Consider the two cases b.x and ¬b.x:
Case b.x: H.x.y = < defn of H > y ⊕ G.x = < defn of G; assumption b.x > y ⊕ f.x 
Case ¬b.x: H.x.y = < defn of H > y ⊕ G.x = < defn of G; assumption ¬b.x > y ⊕ (h.x ⊕ G.(g.x)) = < associativity of ⊕ > (y ⊕ h.x) ⊕ G.(g.x) = < defn of H, with x,y := g.x, y ⊕ h.x > H.(g.x).(y ⊕ h.x) 
What this establishes is that we may characterize H as follows:
H.x.y = {
y ⊕ f.x
if b.x
H.(g.x).(y ⊕ h.x)
otherwise (i.e., ¬b.x)
But this has the format of a (twoargument) tail recursive function definition. Hence, H is tail recursive!
Taken together with the fact that G.x = e ⊕ G.x = H.x.e (recall that e denotes the identity element of ⊕), we have that G is directly definable in terms of a tail recursive function.
Let us carry out this transformation on a concrete example. Take the function digit_sum defined above:
digit_sum.n = { 0 if n=0 { (n mod 10) + digit_sum.(n/10) otherwise
In accord with the procedure suggested above, we define
from which we derive (in a manner analogous to our analysis of H above) that
digit_sum'.n.m = { m + 0 if n=0 { digit_sum'.(n/10).(m + (n mod 10)) otherwise(Of course, we can omit the "+ 0" in the base case.)
Using this characterization of digit_sum' together with the fact that digit_sum.n = digit_sum'.n.0, we carry through a particular application of digit_sum:
digit_sum.462 = < digit_sum.n = digit_sum'.n.0 for all n > digit_sum'.462.0 = < defn of digit_sum', recursive case > digit_sum'.46.(0+2) = < defn of digit_sum', recursive case > digit_sum'.4.(0+2+6) = < defn of digit_sum', recursive case > digit_sum'.0.(0+2+6+4) = < defn of digit_sum', base case > 0+2+6+4 = < arithmetic > 12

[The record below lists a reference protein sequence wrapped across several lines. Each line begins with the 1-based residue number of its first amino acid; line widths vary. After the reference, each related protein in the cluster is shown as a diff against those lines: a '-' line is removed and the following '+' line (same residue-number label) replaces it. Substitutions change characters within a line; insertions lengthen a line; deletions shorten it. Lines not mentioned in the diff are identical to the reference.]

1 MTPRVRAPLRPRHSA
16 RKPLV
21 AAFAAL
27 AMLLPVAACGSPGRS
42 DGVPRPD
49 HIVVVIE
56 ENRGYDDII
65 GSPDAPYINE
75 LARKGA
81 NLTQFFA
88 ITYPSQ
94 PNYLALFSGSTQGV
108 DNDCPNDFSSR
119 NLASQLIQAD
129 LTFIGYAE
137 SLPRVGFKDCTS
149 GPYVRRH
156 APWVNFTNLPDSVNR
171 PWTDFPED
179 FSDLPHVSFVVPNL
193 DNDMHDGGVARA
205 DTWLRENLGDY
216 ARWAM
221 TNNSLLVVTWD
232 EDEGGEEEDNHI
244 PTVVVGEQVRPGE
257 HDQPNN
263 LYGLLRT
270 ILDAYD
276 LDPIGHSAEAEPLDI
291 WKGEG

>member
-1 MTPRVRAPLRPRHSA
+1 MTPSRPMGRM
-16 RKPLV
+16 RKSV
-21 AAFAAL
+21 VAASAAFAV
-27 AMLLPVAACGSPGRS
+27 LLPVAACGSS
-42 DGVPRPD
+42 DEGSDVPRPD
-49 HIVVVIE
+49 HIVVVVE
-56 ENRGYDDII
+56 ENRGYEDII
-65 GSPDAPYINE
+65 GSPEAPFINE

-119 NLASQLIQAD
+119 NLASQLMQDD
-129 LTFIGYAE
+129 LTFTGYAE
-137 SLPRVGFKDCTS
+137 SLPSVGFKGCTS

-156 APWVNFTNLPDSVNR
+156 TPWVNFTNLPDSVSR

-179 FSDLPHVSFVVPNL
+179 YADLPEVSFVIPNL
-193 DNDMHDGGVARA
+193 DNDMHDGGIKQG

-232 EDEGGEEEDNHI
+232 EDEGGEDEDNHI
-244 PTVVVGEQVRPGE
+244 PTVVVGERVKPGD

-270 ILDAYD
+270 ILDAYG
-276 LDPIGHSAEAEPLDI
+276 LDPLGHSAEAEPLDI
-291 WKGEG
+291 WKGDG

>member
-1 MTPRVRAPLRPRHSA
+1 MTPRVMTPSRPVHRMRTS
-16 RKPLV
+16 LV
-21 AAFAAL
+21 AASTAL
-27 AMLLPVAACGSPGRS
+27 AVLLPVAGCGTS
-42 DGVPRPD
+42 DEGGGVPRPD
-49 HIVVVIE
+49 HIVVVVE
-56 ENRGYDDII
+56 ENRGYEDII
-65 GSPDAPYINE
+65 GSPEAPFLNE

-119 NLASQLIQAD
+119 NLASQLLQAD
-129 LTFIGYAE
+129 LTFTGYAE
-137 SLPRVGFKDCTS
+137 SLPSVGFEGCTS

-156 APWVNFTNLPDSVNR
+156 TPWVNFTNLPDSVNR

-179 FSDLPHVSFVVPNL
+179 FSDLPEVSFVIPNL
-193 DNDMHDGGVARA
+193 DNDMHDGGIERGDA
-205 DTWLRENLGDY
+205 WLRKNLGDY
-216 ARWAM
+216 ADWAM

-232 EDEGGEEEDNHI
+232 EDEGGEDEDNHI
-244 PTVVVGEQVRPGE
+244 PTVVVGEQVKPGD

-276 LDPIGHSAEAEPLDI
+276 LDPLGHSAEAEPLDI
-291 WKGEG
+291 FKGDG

This illustrates the idea that the "extra" argument that was introduced in transforming pseudotail recursive digit_sum into (fully)tail recursive digit_sum' serves to accumulate the result.
End of Concrete ExampleLet's now return to our generic function G (having a pseudotail recursive definition) and the function H (with the (fully) tail recursive definition) satisfying G.x = H.x.e, for all x in G's domain (and where e is the identity of ⊕). Suppose that we wish to develop a program that, given input X, establishes z = G.X. Then, because G.X = H.X.e, it suffices to construct a program that establishes the equivalent z = H.X.e. Such a program would be as follows:

Returning to our concrete example pertaining to the functions digit_sum and digit_sum', the above translates into this program:

H.x = { f_{0}.x if b_{0}.x { f_{1}.x if b_{1}.x { H.(g_{0}.x) if c_{0}.x { H.(g_{1}.x) if c_{1}.xwhere [b_{0}.x ∨ b_{1}.x ∨ c_{0}.x ∨ c_{1}.x] (i.e., for every x, at least one of b_{0}, b_{1}, c_{0}, or c_{1} holds).
This particular example has exactly two base cases and two recursive cases, but it can be easily generalized to any number of each. Strictly speaking, this does not qualify as a tail recursive definition. However, it can be shown that such a definition can be transformed into an equivalent one that is tail recursive. (Exactly how this is accomplished is beyond the scope of this document.) What is important to us is how to transform a function definition such as this into a program that computes the defined function. Well, here it is:

Copyright Robert McCloskey 20042018